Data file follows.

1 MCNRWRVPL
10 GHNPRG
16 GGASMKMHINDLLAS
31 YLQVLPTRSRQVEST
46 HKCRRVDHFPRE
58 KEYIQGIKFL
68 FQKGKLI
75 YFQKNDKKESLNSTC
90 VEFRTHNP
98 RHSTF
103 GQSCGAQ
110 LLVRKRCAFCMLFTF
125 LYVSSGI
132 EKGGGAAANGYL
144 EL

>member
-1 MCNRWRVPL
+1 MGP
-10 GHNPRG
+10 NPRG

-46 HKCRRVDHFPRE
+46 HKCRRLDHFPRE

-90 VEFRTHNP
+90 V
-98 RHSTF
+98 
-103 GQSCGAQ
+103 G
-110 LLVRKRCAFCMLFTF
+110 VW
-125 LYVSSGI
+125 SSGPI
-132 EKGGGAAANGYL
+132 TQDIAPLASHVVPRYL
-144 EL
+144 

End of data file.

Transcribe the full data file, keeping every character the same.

1 MCNRWRVPL
10 GHNPRG
16 GGASMKMHINDLLAS
31 YLQVLPTRSRQVEST
46 HKCRRVDHFPRE
58 KEYIQGIKFL
68 FQKGKLI
75 YFQKNDKKESLNSTC
90 VEFRTHNP
98 RHSTF
103 GQSCGAQ
110 LLVRKRCAFCMLFTF
125 LYVSSGI
132 EKGGGAAANGYL
144 EL

>member
-1 MCNRWRVPL
+1 MGP
-10 GHNPRG
+10 NPRG

-46 HKCRRVDHFPRE
+46 HKCRRLDHFPRE

-90 VEFRTHNP
+90 V
-98 RHSTF
+98 
-103 GQSCGAQ
+103 G
-110 LLVRKRCAFCMLFTF
+110 VW
-125 LYVSSGI
+125 SSGPI
-132 EKGGGAAANGYL
+132 TQDIAPLASHVVPRYL
-144 EL
+144 